Spotlights Missouri Rural Crisis Center

Founded in 1985, the Missouri Rural Crisis Center (MRCC) works to preserve family farms, promote stewardship of the land and environmental integrity and strive for economic and social justice by building unity and mutual understanding among diverse groups, both rural and urban. MRCC members engage on the issues that most affect their communities, including the industrialization and corporatization of agriculture and its effects on clean air and water, economic livelihoods, and the health and livability of their communities. MRCC’s Justice Crossroads Communication Project invested in communication and data infrastructure that will allow organizers with a farm and rural base to build a base of support for long-term organizational power in Missouri, including: increasing our communications capacity, platforms and systems; expanding our physical communications infrastructure; furthering narrative development and integration and message framing; creating multicultural communications; and, developing content and creative media initiatives.
Who would have thought, even a year ago, that we’d be able to do what we are doing now, both from a staff and organizing perspective-having the space, the equipment and the capacity to ‘meet’ with people in so many different ways. Our capacity to reach people digitally has jumped lightyears in a very short time.

Project Objectives

  • Share the voices of regular Missourians from all walks of life – rural and urban – to tell their own life stories of economic injustice, hardship, exploitation and their vision of a better future
  • Elevate the historical systemic issues of racism and injustice in Missouri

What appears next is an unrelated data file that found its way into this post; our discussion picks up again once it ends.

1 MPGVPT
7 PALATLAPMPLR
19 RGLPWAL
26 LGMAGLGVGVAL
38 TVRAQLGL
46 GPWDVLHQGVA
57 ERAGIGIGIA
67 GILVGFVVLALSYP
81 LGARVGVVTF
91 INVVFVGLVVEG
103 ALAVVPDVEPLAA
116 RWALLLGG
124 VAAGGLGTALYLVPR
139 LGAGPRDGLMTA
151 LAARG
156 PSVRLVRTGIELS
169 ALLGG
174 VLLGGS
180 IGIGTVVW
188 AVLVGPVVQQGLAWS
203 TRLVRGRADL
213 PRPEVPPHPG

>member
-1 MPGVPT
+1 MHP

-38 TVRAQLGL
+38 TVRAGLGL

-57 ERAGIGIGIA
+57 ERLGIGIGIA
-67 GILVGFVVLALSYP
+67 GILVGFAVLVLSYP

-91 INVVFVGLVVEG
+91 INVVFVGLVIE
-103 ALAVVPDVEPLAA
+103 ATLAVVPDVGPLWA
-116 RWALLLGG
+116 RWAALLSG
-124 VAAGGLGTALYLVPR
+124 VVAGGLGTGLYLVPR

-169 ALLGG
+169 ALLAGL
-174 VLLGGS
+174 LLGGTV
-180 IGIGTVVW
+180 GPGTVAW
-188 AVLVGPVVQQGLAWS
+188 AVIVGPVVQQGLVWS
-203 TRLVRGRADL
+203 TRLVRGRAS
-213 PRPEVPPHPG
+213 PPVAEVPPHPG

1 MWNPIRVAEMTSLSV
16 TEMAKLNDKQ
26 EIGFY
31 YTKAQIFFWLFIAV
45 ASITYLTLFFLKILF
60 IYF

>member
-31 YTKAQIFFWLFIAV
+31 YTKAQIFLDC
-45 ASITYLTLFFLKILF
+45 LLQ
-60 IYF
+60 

• Foster the interconnectedness of challenges faced by so many hard-working Missourians and build collaboration on solutions
It’s about family farms not factory farms but it’s also about healthcare, it’s about fair lending, it’s about housing, it’s about good jobs, it’s about racial justice. It’s all tied together.


The MRCC Reflection Series that created opportunities for us to delve deep into big issues like Food Justice, Wealth Extraction & Economic Injustice (both rural and urban), Systemic Racism/Bigotry, The Threat of White Supremacist/White Nationalist Movements in Rural America, and People and Communities Standing Up to Hate (what does fighting back together look like). The reaction to the MRCC programming brought to light how hungry Missourians are for these uncommon conversations. In a time when the community was feeling more divided than ever, naming who benefits from that division and showing what radical solidarity can look like was welcomed and is something needed across bigger, new audiences. Bringing together farmers with workers from all walks of life and every part of the food chain to discuss has helped build the people power needed to drown out the corporate industrial narrative and replace it with one in solidarity for a healthy, sustainable food chain message for a stronger Missouri.